Accession number: 06.4338
Date: circa 1870
Measurements: 36 cm L x 37 cm W x 36 cm H
Narrative: An antimacassar is a small covering, usually ornamental, placed on the backs and arms of upholstered furniture to prevent wear or soiling. The word derived from Macassar, a popular hair-oil used by men in the 19th century. It was apparently concocted in the early 1800s by a Londoner named Rowland. He marketed the product as sweet oil from Makasser, a seaport city in what is now Indonesia and promised that it would increase growth where there has been baldness, strengthen the curl, and eradicate all impurities of hair. In the Victorian Age, it was in wide use by the men, but it created the problem of greasy deposits of the hardest of armchairs and furniture. To fix this problem, housewives invented the antimacassar. Originally, antimacassars were made of stiff white crochet-work, but as aesthetics took over, soft, coloured materials, such as embroidered wools or silk were used. In the 20th century the use of antimacassars largely died out.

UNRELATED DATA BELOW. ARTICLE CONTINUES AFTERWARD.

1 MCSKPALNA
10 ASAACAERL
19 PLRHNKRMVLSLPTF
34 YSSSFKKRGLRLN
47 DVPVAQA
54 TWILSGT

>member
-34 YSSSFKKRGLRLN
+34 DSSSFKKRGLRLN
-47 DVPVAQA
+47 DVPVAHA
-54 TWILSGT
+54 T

Description: The mat is square and made of natural-coloured linen. The bottom of the mat has 5cm of ecru crocheted edging making a line of seven flower-like shapes. There are two symmetrical images embroidered on the front of the mat just above the crocheted edge, depicting various flowers bound in a blue satin-stitched bullion knot. There are pink flowers which are two different shades, blue flowers with yellow accents and pale green shamrock-shaped flowers. Embroidered in the space between the two symmetrical designs are a pink flower and a pale green flower.